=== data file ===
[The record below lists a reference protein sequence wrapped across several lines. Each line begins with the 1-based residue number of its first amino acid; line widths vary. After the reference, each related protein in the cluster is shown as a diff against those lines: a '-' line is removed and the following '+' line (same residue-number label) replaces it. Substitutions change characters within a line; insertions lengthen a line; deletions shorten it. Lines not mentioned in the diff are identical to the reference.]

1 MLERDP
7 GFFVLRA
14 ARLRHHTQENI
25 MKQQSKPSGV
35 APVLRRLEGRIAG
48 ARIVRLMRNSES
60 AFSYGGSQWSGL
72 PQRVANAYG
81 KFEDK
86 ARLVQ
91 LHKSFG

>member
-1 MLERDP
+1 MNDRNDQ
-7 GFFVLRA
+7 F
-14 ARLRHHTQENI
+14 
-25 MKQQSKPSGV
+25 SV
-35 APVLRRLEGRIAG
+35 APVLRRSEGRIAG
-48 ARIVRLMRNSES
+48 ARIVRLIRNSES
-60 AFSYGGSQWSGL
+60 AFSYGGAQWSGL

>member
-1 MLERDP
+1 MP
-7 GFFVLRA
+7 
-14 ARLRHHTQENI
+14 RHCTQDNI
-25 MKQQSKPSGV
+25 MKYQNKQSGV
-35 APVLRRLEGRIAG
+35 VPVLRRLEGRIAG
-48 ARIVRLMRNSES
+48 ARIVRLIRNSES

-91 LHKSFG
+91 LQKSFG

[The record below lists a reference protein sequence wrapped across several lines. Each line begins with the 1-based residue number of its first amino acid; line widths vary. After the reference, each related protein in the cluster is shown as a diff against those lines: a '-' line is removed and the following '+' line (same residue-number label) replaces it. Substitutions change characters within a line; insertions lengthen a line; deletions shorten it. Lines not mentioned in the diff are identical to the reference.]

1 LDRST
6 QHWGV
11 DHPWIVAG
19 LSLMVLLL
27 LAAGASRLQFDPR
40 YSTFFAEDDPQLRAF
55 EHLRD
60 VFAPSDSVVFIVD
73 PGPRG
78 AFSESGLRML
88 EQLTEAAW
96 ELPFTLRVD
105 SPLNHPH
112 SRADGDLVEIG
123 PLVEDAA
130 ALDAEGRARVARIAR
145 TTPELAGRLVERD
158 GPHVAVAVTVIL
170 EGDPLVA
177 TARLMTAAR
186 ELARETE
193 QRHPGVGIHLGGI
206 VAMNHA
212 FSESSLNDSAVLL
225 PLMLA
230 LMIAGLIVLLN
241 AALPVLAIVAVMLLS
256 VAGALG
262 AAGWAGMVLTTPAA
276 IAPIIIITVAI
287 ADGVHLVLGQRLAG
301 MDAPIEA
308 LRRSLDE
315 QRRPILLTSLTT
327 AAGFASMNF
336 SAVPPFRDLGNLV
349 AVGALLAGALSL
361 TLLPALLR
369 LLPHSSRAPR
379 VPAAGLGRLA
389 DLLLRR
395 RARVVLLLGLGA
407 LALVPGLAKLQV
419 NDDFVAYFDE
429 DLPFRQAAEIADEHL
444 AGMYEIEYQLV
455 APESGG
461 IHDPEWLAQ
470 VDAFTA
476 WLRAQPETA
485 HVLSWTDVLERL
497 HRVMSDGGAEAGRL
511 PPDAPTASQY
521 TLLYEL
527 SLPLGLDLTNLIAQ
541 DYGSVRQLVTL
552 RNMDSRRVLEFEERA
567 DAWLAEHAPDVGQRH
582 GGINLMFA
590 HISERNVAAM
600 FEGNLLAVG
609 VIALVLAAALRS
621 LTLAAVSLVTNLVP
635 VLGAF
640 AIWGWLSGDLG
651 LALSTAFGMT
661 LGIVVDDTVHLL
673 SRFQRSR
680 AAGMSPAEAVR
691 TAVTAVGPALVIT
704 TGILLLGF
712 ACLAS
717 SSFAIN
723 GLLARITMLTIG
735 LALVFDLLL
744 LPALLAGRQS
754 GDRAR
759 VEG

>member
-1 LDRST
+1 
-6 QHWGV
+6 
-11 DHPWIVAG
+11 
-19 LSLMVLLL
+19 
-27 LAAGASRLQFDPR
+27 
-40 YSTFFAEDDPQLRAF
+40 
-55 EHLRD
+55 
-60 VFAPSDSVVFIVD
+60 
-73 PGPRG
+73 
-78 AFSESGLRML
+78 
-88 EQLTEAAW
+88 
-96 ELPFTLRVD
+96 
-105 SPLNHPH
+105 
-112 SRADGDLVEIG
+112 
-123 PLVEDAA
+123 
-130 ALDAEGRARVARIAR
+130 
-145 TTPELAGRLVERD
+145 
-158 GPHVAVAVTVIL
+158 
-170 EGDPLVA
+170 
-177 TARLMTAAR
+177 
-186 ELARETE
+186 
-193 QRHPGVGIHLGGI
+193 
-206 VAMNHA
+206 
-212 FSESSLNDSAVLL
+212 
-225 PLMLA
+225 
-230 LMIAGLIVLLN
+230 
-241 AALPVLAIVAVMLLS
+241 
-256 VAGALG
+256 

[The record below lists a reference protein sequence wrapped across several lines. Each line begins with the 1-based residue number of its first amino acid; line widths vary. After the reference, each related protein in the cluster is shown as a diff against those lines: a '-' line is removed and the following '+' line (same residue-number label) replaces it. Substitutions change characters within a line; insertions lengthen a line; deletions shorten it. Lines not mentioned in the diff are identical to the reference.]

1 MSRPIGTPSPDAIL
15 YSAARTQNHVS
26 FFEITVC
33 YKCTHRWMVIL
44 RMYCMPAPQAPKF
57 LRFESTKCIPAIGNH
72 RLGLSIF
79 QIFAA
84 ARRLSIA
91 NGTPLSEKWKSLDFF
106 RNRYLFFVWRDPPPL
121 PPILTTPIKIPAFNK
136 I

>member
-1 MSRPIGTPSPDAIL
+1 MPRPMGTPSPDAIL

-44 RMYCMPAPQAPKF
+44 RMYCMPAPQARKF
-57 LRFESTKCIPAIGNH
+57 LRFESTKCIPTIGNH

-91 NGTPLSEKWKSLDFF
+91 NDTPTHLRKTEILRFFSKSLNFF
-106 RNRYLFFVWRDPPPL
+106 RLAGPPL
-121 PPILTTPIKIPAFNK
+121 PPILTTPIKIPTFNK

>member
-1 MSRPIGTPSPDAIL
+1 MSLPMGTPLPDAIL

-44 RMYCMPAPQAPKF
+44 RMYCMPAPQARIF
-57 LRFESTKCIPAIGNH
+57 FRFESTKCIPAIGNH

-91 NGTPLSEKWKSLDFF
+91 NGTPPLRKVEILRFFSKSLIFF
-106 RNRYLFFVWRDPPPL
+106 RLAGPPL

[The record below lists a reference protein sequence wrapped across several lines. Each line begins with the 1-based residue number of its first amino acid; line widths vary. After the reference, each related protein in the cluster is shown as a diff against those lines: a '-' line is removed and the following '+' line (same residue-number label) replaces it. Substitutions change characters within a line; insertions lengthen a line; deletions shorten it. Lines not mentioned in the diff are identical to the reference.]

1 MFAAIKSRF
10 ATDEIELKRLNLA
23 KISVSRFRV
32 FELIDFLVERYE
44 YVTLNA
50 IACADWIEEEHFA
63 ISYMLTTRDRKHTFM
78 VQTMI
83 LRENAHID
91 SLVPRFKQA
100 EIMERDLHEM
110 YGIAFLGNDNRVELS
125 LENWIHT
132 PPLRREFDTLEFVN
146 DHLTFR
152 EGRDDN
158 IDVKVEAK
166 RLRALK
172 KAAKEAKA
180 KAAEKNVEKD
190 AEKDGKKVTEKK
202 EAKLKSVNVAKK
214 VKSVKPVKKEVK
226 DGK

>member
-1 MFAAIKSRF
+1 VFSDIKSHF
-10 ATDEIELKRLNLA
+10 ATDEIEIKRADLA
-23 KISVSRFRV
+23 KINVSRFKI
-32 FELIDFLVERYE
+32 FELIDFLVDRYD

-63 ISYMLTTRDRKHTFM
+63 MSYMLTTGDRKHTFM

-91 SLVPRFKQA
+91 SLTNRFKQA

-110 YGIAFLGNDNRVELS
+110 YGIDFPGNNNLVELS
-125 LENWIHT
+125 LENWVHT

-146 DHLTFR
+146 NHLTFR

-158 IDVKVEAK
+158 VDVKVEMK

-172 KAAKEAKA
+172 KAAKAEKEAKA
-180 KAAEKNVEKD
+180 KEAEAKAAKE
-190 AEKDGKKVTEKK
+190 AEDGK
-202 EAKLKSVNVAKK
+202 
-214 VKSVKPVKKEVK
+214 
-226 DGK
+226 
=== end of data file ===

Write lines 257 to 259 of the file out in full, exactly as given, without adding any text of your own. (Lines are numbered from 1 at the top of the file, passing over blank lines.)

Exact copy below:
-125 LENWIHT
+125 LENWVHT

-146 DHLTFR